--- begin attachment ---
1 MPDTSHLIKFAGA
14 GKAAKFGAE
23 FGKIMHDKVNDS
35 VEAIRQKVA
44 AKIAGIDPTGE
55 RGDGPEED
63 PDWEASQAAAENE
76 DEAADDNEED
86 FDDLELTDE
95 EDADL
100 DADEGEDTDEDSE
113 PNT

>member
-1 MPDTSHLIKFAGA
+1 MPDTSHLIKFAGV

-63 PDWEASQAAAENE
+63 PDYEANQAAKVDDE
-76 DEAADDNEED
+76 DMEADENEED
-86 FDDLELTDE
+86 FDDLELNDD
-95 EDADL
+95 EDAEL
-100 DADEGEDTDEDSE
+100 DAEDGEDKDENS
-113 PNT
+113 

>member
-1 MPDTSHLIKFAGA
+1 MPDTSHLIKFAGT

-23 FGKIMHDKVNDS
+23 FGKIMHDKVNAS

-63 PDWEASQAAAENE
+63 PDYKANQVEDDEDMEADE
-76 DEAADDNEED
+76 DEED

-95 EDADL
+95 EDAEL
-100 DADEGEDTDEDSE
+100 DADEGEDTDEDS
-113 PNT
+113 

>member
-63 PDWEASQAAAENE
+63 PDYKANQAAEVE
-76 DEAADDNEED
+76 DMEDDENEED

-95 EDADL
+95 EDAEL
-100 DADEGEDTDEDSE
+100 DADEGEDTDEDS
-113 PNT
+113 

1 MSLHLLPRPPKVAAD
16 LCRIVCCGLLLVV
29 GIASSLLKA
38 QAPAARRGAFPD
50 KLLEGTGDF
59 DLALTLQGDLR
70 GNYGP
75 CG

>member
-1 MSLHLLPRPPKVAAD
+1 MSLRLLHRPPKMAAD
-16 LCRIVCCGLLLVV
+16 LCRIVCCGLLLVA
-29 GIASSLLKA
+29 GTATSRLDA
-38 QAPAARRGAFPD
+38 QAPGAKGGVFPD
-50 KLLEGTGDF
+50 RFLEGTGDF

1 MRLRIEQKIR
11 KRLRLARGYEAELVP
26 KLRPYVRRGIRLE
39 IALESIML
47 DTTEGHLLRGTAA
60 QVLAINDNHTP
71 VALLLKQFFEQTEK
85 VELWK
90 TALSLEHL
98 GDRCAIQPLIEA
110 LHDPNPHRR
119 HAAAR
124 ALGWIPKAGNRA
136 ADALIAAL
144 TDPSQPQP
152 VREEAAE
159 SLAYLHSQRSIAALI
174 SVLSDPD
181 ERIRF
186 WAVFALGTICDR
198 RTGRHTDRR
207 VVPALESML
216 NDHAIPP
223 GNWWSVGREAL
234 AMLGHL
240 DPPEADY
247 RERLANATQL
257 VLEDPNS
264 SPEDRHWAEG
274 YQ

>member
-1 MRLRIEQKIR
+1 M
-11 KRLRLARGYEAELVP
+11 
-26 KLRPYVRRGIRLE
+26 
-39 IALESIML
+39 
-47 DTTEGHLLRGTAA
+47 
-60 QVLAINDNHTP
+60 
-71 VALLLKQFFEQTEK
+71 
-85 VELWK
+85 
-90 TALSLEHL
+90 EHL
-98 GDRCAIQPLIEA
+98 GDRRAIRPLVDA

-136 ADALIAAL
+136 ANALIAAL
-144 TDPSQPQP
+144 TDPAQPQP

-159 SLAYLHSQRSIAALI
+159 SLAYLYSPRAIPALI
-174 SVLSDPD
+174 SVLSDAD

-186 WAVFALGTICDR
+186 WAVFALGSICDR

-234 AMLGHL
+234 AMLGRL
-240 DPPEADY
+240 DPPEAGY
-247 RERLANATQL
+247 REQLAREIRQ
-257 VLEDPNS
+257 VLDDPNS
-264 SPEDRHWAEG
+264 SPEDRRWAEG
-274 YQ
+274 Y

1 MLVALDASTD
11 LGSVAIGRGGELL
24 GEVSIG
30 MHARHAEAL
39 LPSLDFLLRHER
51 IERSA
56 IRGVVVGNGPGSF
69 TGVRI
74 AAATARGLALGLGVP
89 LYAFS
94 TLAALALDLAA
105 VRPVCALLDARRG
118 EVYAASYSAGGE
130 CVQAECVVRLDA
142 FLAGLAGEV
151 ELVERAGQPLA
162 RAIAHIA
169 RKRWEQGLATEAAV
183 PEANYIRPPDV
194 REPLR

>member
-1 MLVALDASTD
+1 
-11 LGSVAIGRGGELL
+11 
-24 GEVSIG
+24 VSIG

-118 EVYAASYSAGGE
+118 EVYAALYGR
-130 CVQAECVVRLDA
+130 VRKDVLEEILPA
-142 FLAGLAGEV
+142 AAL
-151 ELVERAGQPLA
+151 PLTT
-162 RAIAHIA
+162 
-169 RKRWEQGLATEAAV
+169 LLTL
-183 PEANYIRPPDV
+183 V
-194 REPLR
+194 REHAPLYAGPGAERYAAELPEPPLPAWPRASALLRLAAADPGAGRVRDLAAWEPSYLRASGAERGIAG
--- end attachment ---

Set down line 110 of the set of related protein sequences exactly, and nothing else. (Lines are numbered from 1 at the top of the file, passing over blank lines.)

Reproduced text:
-39 IALESIML